Motherhood is undoubtedly the most beautiful experience that a woman can go through. There is no need for me to mention the unique bond of a mother-child that forms even before the child comes into this world. As beautiful as the experience is, I am sure nobody will deny the fact that it is not an easy job at all. Would-be mothers go through a lot of physical and psychological changes during the span of pregnancy. For those nine months, they literally give up their comfort and focus on the little life that is blooming inside them. And we are all aware of the extensive pain that they have to go through while delivering the baby.
Mothers will agree on the fact that all the struggles of the pregnancy and long hours of labour is totally worth it after holding their neonate for the first time. However, movies, TV series, soap operas, and to some extent our own lack of knowledge leads us to believe that it is a smooth journey once the child is born. This is not the case. Mothers are on a constant roller coaster ride while dealing with infants, and it shouldn not be surprising, but the sudden increase of responsibilities can lead to frustration and often depression.
The kind of depression that is related to childbirth is called postpartum depression, or postnatal depression which includes extreme sadness, low energy, changes in sleeping or eating patterns, anxiety, irritability, and crying episodes. It usually begins within a week and month after the child is born.
There are a lot of factors that lead to postpartum depression. The symptoms include:
- Persistent sadness or anxiousness
- Severe mood swings
- Frustration, irritability, anger
- Feelings of helplessness or hopelessness
- Feelings of worthlessness or guilt
- Lowered self-esteem
- Extreme exhaustion
- Inability to be comforted
- Trouble in bonding with the baby
- Feeling inadequate in taking care of the baby
- Lack of interest or pleasure in activities
- Low energy
- Low libido
- Changes in appetite
- Fatigue or decreased energy
- Poor self-care
- Social withdrawal
- Insomnia or excess sleep
- Diminished ability to make decisions or think clearly
- Lack of concentration or poor memory
- Fear that one cannot care for the baby
- Worry about harming the self, baby, or partner
Postpartum depression typically begins between two weeks and one month after the child is born, however, recent studies have shown that 50% of the postpartum depressive episodes occur even before childbirth. It can also occur in women who have suffered a miscarriage. It can interfere with the mother-child relationship and affect the development of the child. It may also lead mothers to be inconsistent with child care, this includes feeding and sleeping routines and health maintenance of the child.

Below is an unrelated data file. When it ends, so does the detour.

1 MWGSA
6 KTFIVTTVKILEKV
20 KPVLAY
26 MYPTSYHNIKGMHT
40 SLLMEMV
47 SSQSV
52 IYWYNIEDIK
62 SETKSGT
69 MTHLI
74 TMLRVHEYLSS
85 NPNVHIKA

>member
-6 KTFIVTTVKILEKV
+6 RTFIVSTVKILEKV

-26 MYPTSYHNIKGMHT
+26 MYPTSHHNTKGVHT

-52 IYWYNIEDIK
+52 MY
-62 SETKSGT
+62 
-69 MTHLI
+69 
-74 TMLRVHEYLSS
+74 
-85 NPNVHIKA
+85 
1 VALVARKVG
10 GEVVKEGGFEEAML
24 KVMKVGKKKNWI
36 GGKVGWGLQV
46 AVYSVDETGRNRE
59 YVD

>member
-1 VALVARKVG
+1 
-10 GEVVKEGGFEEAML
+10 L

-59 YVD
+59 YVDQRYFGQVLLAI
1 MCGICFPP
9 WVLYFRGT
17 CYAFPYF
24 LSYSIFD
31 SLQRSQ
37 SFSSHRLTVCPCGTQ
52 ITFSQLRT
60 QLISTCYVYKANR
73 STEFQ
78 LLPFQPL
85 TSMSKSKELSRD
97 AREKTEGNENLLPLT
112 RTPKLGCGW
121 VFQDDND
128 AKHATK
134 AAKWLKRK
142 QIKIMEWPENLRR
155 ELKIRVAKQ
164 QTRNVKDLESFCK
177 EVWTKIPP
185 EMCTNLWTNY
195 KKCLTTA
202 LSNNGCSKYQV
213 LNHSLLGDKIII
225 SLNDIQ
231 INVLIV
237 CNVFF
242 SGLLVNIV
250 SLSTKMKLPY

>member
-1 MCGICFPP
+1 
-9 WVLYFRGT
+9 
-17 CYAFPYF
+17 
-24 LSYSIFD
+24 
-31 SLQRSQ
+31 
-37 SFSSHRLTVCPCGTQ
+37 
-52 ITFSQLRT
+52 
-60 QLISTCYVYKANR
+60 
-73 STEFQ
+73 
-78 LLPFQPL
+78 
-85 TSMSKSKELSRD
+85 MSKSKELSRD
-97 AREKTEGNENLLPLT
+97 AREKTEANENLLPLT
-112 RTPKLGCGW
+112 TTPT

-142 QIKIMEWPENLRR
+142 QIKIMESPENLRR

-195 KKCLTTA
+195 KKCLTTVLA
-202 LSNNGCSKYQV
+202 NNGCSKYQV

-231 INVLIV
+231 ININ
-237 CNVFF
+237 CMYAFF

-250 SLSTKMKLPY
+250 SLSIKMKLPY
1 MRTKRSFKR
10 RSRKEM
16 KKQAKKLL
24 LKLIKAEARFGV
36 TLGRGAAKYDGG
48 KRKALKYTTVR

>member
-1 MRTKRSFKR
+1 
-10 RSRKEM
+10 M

Causes of postpartum depression are not well understood, however, the risk factors may include genetics, hormonal changes, and major life events. Out of these, hormonal changes are believed to play a major role in causing postnatal depression. The hormones that have been studied are estrogen, progesterone, thyroid hormone, testosterone, corticotropin-releasing hormone, and cortisol. Childcare brings with it an overwhelming change in the lifestyle, which can also be a cause of postpartum depression.
Treatment for postpartum depression includes psychotherapy and medications. Social interventions, that include individual counselling and peer support, and psychological interventions, including cognitive behavioural therapy (CBT) and interpersonal therapy (IPT), have shown to be equally effective in the treatment of postpartum depression. Along with these, it is also necessary that the mother is provided with ample emotional support from the husband and family members.
Motherhood is something that most women experience. But even though it’s such a common thing, it is still a unique experience for every mother in the world. Everyone goes through different phases, and while the physical changes during pregnancy are the same for all women, psychological effects differ from person to person. Postpartum depression is a serious issue which needs to be acknowledged and treated and not neglected by saying things like “it’s not a big deal”, “don’t make such a fuss out of it”, “so many women give birth to children and they take care of them without complaining, you’re no one special”. We need to avoid being so insensitive to someone who is clearly going through a lot. Some instances have shown that mothers with unattended postpartum depression sometimes even end up killing their infant, by drowning or some other method. They become so detached with the baby that they don’t even feel like catering to their needs. We need to understand that this condition is no joke and that mothers going through it needs help and support.
I would also like to mention here that it is not just women who go through postpartum depression, men suffer from it too. Studies have shown that 1% to 26% of new fathers go through it too. Fathers have as much responsibility in childcare as mothers, so it is understandable that they too get tired or frustrated and fall into depression. We need to be sensitive towards the mothers and fathers equally and not take their situations lightly.